TIP: Make a list of everyone you sent a review copy too, and remind them when it's time to leave that review. Be aware, only ten percent of people you send review copies to, will actually leave reviews. So, send to many people.
Here's a helpful blog: http://thomasauthorservices.weebly.com/author-blogs--book-reviews/how-do-i-get-the-attention-of-book-review-bloggers
7) Cover. Now it's time for the arty part. What's a book without a cover? You can get a cover either by a professional designer or buying a stock image and designing it yourself. There are sites such as Shutterstock, CanStock and so on for images. You can get fonts from fontsquirrel.com, 1001fonts.com etc. Be sure to check font licenses, and publish a credit for the downloaded images if you decide to do it yourself. Obviously working with a designer is more expensive, but it depends on your artistic ability and budget. Not all authors can make create covers. So, sit down and think about this.
8) Marketing Campaign. Yep, you heard me. I know, I can hear your sighs. But marketing is hugely important. Decide on services you are going to use, design banners, spread the word, publish teasers, arrange blog tours and so on. If you need help with a marketing campaign, check out these blogs:
5-STEP MARKETING CAMPAIGN: http://thomasauthorservices.weebly.com/author-blogs--book-reviews/effective-5-step-book-marketing-campaign
6 SECRET WAYS TO PROMOTE YOUR BOOK: http://thomasauthorservices.weebly.com/author-blogs--book-reviews/6-secret-ways-to-promote-your-book
18 STEPS TO A SUCCESSFUL MARKETING CAMPAIGN: http://thomasauthorservices.weebly.com/author-blogs--book-reviews/18-steps-to-a-successful-book-marketing-campaign
10 SIMPLE WAYS TO GET BOOK SALES: http://thomasauthorservices.weebly.com/author-blogs--book-reviews/10-simple-ways-to-get-book-sales
9) Final Check. You're ready. Everything is done. But, that's no excuse to be lazy. Check everything. Check the blurb, keywords, price, review quotes, cover, manuscript, front and back matter. Be confident in your release.
10) Publish. And here it is. Time to publish. You can either set up a pre-order for it to be released in a couple of weeks, allowing you time to drum up some pre-order sales. (http://blogpostsforwriters.blogspot.com/2016/03/9-reasons-you-should-put-your-book-up.html)
Or, you can get the book out there asap. There are pros and cons to both. Think on it. Oh, and good luck!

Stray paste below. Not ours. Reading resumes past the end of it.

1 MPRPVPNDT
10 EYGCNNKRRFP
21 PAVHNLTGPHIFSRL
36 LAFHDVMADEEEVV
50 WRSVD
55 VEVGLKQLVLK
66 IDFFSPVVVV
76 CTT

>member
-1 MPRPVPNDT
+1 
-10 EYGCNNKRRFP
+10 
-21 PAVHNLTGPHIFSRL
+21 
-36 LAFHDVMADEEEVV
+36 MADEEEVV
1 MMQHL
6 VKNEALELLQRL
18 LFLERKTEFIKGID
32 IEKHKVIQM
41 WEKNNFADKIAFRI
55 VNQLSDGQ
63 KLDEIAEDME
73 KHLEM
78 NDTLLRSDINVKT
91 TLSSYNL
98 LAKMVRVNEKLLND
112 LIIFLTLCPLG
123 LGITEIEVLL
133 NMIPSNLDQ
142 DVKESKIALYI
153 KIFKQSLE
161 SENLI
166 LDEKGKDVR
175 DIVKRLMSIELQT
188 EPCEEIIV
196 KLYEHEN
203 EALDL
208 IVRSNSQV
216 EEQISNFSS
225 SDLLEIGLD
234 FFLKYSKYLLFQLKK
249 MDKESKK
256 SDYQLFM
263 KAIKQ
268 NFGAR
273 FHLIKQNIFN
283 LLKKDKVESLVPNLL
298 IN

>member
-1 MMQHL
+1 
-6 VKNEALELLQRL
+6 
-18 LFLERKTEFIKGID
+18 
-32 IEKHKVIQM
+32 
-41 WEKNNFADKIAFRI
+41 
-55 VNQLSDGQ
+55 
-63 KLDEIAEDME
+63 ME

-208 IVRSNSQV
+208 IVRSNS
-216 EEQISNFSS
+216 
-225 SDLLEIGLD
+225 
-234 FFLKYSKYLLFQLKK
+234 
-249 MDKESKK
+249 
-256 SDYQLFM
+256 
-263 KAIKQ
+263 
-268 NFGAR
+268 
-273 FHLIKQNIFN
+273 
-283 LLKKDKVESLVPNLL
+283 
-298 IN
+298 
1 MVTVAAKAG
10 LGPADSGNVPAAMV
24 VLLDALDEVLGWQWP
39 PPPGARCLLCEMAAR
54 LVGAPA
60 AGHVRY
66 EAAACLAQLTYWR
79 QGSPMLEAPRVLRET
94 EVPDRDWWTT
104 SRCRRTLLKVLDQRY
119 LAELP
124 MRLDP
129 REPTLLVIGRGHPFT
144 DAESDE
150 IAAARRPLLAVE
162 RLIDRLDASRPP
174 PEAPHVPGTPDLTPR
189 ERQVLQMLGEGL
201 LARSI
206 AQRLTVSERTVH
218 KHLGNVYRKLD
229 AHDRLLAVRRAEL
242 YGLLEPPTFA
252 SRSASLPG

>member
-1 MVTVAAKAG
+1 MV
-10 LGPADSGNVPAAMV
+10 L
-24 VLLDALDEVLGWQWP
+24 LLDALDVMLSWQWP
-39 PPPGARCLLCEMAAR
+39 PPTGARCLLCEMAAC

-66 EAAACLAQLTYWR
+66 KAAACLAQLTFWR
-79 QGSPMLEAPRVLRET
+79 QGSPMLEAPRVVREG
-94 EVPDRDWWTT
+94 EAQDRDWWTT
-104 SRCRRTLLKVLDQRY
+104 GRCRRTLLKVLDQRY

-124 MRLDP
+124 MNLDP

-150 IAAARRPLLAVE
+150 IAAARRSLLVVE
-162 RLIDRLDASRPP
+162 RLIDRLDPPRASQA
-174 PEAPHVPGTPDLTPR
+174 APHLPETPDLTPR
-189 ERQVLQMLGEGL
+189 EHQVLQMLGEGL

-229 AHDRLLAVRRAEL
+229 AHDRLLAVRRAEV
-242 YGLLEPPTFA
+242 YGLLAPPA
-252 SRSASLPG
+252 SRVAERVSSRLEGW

A young boy craves adventure. An uncle is more than happy to encourage this personality trait. But will adventure lead him further into a darkness he’ll regret?
Spencer, discovers he has diabetes, victim to shots and the monotonous monitoring of sugar levels, but he copes. Even better, this gives him a mutual affliction with a young girl named Chloe, whom our protagonist happens to have a low-key crush on. This shared medical illness, leads them to realize they have another shared interest (or concern): something flying around their town murdering people. But what is it?
As usual, Anthony devices a superb plot, with excellent twists, and heavily researched characters that appear as real as you and me. We root for Spencer, developing a relationship with this young man and his struggles. These struggles aren’t just restricted to diabetes and a murderous not-so-mythical creature, but a complex family dynamic also. What more could a reader want?
Are Spencer’s struggles with the monster a metaphor for his struggles with diabetes? I feel so. It’s a strong metaphor for life in general. Events and incidents are thrown are way, and sometimes we feel a lack of control, as he feels by trying to self-care with his ailment. A strong life lesson. I am not sure if Mr Hains intended this worthy analogy, but for me, it gave the story a new level of not just entertainment, but significance.
As someone who lives in Michigan, near Lake Michigan, I love that Mr Hains chose to set this novel near that very lake. But on the other hand, it made this novel all the more unsettling and a little too close to home. However, as usual, I was spellbound to the pages, unable to put the book down!
Captivating. Brilliant. Powerful. A thrilling tale of a young man with his own personal struggles, battling a supernatural intruder to his livelihood.
Grab your copy!
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Hiring a professional editor is crucial for your book's success. Readers can forgive a couple of typos, but if your manuscript is riddled with errors, it will get old fast. And the book will receive bad reviews, dragging it down into the pit of millions of unsellable books.
So, how do you avoid this? Hire an editor! But how do you know it's the right time? Read the signs below.
1) Am I satisfied with the manuscript? No nagging feelings tugging away at me that it needs some more work?
2) Why am I looking for an editor? Is it laziness or a need to get another book out asap, or I feel I have done all I can at this point and need professional help to give my book a fair chance at success?
3) Have I judiciously self-edited? This will make the editor's job easier. If they don't have to focus on too many typos, they can direct their talents on the characters, story, plot, flow, pace, structure etc. In other words, what the readers care about. Unless it is just a proofread that you require.
4) Have I had any fellow writers or beta readers take a peek at it? Posted into any groups and asked for criticism? What were their thoughts?
5) Is it as good as it's gonna be? Nobody is perfect but try your best.
6) Have I set aside a budget for the editor? Most editors aren't cheap.
7) Have I been in touch with a couple of editors for sample edits, to see how they would alter the manuscript and check they know what they are doing?
8) Do I know what level of editing I need? Proofing, substantial, or developmental?
DON'T FORGET: Read the contract. All editors will request you sign a contract before paying the agreed upon fee. Read - and if necessary - question any terms that confuse you.
Need an editor / proofreader? Prices start from just $100.00! (WE OFFER A FREE 5-PAGE SAMPLE EDIT.)
Check out our affordable and professional packages: